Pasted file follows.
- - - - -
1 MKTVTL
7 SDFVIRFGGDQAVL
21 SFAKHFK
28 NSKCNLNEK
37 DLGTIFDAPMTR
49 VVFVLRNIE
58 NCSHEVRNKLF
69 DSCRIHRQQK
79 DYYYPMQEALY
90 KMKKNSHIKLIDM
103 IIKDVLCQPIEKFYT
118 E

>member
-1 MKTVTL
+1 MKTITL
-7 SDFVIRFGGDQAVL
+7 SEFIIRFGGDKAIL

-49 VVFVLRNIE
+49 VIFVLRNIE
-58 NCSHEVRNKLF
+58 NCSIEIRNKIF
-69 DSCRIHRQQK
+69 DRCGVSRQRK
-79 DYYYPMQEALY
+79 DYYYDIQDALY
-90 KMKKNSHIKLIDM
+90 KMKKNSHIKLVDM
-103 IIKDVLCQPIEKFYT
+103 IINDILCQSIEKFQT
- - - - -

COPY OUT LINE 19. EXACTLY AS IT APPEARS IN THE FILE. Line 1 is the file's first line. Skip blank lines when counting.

+49 VIFVLRNIE